As Kuma explained in this interview, he was anxious about whether the color of the wood, which was tinged a light white color, would blend well with the green of Meiji Shrine’s trees. “But when I saw the texture of the trees (as a backdrop to the stadium), I was relieved that it was okay.”
November 30, 2019 is the targeted completion date for the New National Stadium.
As the IOC officials recently saw, the shell of architect Kengo Kuma’s design has risen. I took a walk around it on December 29, 2017, the area quiet as the construction crew was on holiday break. The high protective wall that surround the stadium area is clean and white, only the tiniest of views available for the pedestrian promenading the path around the wall.
I looked for high ground near the stadium – office buildings and apartment buildings – but I lacked the reporter’s motivation that day to go up to a lobby receptionist or maintenance person to ask – “can I go up to the top of your building and take a picture of the stadium?”
This post has pictures I was able to take, as well as images off of the internet.
When you walk through Meiji Shrine, a peaceful oasis of green in the middle of Tokyo, your pulse rate drops and you forget the hustle bustle of one of Asia’s most dynamic mega-cities. Its location next to the National Stadium for the 1964 Tokyo Olympics and the Olympic Village made the wooded park of Meiji Shrine a wonderful place for runners to train, a la middle distance double gold medalist, Peter Snell.
When images of the planned National Stadium for the 2020 Olympics were released, there was a mixture of groans and puzzlement. Globally renown architect, Zaha Hadid, presented a design of sleek modernity. Frankly, I thought it looked like a bicycle helmet, somewhat out of place in its surroundings.
TOCOG quickly put together another search for a stadium designer. And suddenly, Kuma Kengo, whose design was selected, was in the spotlight. Not only will the cost of the Kengo stadium be closer to the originally proposed estimate (JPY150 billion), the design of the stadium will more seamlessly blend into the environment.
Kuma has built a reputation for his use of wood, and plans to employ wood, particularly wood grown in all prefectures of Japan, to fashion a stadium that folds into the relatively green surroundings, as he explains in this Nippon.com interview:
Instead of the old-fashioned idea of putting up a huge monument, my idea is to create a stadium that people will remember as part of the Meiji Shrine outer gardens, the wooded area in which it’s located. And we’re planning to uncover the Shibuya River, which was put underground during the rapid-growth years, and have it flow at surface level through the stadium grounds. I believe that creating something sustainable for future generations, with the surrounding nature open to the public, is a more important considerations than the physical shape of the edifice, and so that’s what I’ve been focusing my efforts on.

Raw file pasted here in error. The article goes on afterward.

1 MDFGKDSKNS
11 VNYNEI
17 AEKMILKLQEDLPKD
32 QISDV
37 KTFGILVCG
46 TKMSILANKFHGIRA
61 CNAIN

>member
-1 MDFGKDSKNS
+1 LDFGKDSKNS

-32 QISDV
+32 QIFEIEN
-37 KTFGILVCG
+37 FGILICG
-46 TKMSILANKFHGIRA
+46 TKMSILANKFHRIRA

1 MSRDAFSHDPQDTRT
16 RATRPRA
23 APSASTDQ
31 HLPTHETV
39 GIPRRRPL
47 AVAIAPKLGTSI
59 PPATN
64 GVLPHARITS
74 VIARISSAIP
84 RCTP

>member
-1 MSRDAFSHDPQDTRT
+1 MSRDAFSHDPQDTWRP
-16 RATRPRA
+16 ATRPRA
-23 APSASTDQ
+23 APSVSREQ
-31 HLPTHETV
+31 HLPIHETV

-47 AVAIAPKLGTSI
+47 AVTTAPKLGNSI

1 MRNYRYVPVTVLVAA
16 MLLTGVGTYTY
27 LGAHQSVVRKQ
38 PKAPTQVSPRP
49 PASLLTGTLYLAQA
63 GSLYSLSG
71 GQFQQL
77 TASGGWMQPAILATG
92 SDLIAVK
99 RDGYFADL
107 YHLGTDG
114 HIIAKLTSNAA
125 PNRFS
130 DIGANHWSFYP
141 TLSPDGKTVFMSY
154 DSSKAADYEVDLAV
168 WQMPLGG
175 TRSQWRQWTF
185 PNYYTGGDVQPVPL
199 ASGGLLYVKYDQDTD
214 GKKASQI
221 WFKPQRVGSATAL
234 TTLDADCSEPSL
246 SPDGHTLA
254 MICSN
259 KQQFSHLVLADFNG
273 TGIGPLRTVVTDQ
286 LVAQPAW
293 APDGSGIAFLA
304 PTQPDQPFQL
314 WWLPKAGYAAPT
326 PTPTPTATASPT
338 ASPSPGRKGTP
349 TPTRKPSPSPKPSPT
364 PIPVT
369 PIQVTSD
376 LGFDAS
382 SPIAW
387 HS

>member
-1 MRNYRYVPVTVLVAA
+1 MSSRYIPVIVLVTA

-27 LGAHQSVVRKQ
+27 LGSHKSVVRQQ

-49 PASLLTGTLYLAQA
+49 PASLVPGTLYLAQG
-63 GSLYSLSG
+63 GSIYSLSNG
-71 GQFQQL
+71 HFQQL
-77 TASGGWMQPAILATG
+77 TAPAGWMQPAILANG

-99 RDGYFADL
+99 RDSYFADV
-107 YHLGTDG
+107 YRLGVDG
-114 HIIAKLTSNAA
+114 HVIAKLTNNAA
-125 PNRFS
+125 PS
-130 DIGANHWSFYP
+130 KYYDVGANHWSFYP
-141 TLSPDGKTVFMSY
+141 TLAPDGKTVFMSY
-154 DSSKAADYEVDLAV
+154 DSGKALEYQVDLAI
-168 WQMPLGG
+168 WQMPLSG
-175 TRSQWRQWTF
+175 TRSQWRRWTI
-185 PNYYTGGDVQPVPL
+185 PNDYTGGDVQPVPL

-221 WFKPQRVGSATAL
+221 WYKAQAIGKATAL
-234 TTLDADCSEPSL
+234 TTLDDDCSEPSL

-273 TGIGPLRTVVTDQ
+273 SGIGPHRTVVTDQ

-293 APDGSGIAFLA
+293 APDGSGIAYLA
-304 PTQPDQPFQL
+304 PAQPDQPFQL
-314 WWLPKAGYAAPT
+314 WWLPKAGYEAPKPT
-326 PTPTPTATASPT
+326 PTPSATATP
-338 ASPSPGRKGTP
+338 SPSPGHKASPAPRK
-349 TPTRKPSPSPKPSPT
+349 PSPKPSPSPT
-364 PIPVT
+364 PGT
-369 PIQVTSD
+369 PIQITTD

Kuma was 10 years old when the 1964 Olympics came to Tokyo. He remembers witnessing the rapid growth of the post-war years, and being amazed in particular by the two complementary buildings of the Yoyogi National Gymnasium, built for the aquatic and basketball events. According to the Nippon.com article, he remembers often visiting the First Gymnasium designed by legendary architect, Tange Kenzo. “The light shining down from the windows in the high ceiling made the water of the pool sparkle. I was captivated by this sublime sight, and that was what made me decide that I wanted to become an architect.”
Kuma’s approach is perhaps best illustrated by a series of buildings he has built in and around a small town called Yusuhara on Japan’s southern Shikoku island. The Yusuhara Town Hall (2006) sits under a roof and frame of Japanese cedar in a traditional structural arrangement, but one that gives off more than a hint of high-brutalism in the strong articulation of its thick beams and columns. The outside features a series of timber panels of various dimensions, alternating with glazed panels – a genuinely interesting take on the “barcode” facade.
A small hotel and market (2010) that Kuma built nearby is just as unconventional, with a curtain wall on the main facade made of straw bales and bamboo that can actually be opened out to allow light and ventilation through – a very odd combination of rustic material and hi-tech detailing. But the wooden bridge building (ICON 101) that Kuma built over a road to link a spa and hotel on the outskirts of the town is stranger still. Here is a version of traditional Japanese roof construction blown up to super-large scale, a series of single wooden elements all overlapping and stepping up towards the bridge itself. It is this radical re-imagining of a historic building material or method of construction that one sees time and time again in Kuma’s work.
I’m truly excited for the debut of Kengo Kuma’s national stadium. I feel it will not only be appreciated for its uniquely Japanese sensibilities, but will be a lasting legacy of the 2020 Games, a fitting complement to its green surroundings, particularly the peaceful Meiji Shrine.
“I want to go beyond the era of concrete,” Kuma, 62, said in this Japan Times interview. “What people want is soft, warm and humane architecture. We will show the model of a mature society in the stadium. That’s the way to live a happy life relying on limited natural resources from a small land.”